A Cloud Access Security Broker (CASB) is a software tool or service that sits between an organization’s on-premises infrastructure and a cloud provider’s infrastructure. A CASB acts as a gatekeeper, allowing the organization to extend the reach of their security policies beyond their own infrastructure.
CASBs work by ensuring that network traffic between on-premises devices and the cloud provider complies with the organization’s security policies. CASB services may collect data that is useful for other purposes, such as demonstrating compliance, monitoring cloud service usage and auditing.
This collected the data gives cloud access security brokers ability to provide insight into cloud application that are used and identify usage of unsanctioned cloud apps. This is especially important in regulated industries. CASBs use auto-discovery to identify cloud applications in use and identify high-risk applications, high-risk users and other key risk factors. Cloud access brokers may enforce a number of different security access controls, including encryption and device profiling. They may also provide other services such as credential mapping when single sign-on is not available.
CASBs are particularly useful in organizations with shadow IT operations or liberal security policies that allow operating units to procure and manage their own cloud resources. The data that CASBs collect can be used for reasons other than security, such as monitoring cloud service usage for budgeting purposes.
CASB use cases
A CASB has multiple use cases for the enterprise.
Secure shadow IT
One major use case is to discover, monitor, and secure shadow IT — the unauthorized use of cloud services by line-of-business staff. Because IT teams are not aware of shadow IT, it is not subject to corporate security, compliance, and governance policies. This exposes enterprises to significant security risks.
According to a recent survey of more than 2,000 IT pros by Intel Security, almost 40 percent of cloud services are now commissioned without the involvement of IT. As a result, 65 percent of IT professionals think shadow IT is interfering with their ability to keep cloud usage safe and secure. More than half of respondents said they have tracked malware from a cloud application.
Despite cloud security worries, 62 percent of respondents store sensitive customer information in the public cloud. Also, the number of companies using private cloud only has dropped from 51 percent to 24 percent over the past year, while hybrid cloud use has increased from 19 percent to 57 percent.
Govern device usage
CASBs can monitor and control user activities when users are accessing cloud services from a mobile or desktop app or sync client, govern access to public cloud services by device ownership class, monitor privileged accounts and prevent unauthorized activity in the cloud, monitor and control user activities with collaboration tools and social media without blocking those services, and monitor and control advanced or cross-service activities in real time.
In terms of securing data, CASBs can prevent data exfiltration from a sanctioned to an unsanctioned cloud service, enforce different policies for personal and corporate instances of the same cloud service, enforce a policy at the activity or data level across a category of services, enforce conditional activity-level policies, enforce layered policies, and apply encryption.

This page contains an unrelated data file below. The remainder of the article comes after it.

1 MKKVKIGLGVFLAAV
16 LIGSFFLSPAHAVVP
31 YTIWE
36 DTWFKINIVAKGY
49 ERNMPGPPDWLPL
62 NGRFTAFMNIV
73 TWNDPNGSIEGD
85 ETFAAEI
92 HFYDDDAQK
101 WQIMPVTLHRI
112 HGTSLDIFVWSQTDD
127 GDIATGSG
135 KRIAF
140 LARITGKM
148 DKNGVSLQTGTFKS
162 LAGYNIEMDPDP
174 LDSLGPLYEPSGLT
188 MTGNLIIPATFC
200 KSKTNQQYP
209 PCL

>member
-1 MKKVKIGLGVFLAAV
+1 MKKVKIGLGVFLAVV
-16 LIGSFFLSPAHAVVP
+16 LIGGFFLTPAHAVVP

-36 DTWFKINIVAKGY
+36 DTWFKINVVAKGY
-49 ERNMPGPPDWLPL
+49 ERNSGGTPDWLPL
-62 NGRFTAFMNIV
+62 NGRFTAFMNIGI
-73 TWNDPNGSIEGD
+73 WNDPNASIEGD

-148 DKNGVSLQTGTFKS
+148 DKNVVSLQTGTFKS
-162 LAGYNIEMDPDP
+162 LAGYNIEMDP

To protect against threats, CASBs can block or remediate malware in sanctioned cloud services and to and from unsanctioned cloud services, detect and alert enterprises about user login anomalies, detect anomalies such as excessive downloads, uploads, or sharing with both sanctioned and unsanctioned cloud services, and prevent data infiltration involving new employees.
Where CASBs run
CASBs may run on premises or in the cloud. Logically, CASBs sit between the end user and the cloud, but physically a CASB has to be located in one of two places: in a corporate data center or in the cloud itself. That means you have a choice between using a cloud access security broker as a service or hosting one on a physical or virtual appliance.
The SaaS option is easier to manage and is the more popular option, according to Gartner, but in certain industries you may have to use an on-premises system for compliance reasons.
How CASBs work
There are two key ways that a CASB can work. It can be set up as a proxy — either a forward or a reverse proxy — or it can work in API mode, using cloud providers’ APIs to control cloud access and apply corporate security policies. Increasingly CASBs are becoming “mixed mode” or “multi-mode,” using both proxying and API technology. That’s because each approach offers pros and cons.
For example, a forward proxy can be used for all types of cloud applications and all data passes through the proxy, but to use a forward proxy you need to install self-signed certificates on every single device that accesses the proxy. This can be difficult to deploy in a distributed environment or one with a large number of employee-owned mobile devices.
A reverse proxy system is easier in that respect because it is accessible from any device, anywhere, without the need for special configuration or certificate installation. The drawback is that a reverse proxy can’t work with client-server type apps, which have hard-coded hostnames.
API-based systems are also easy to deploy. One drawback, however, is that the range of cloud applications they can work fully with is more limited because not all cloud applications provide API support.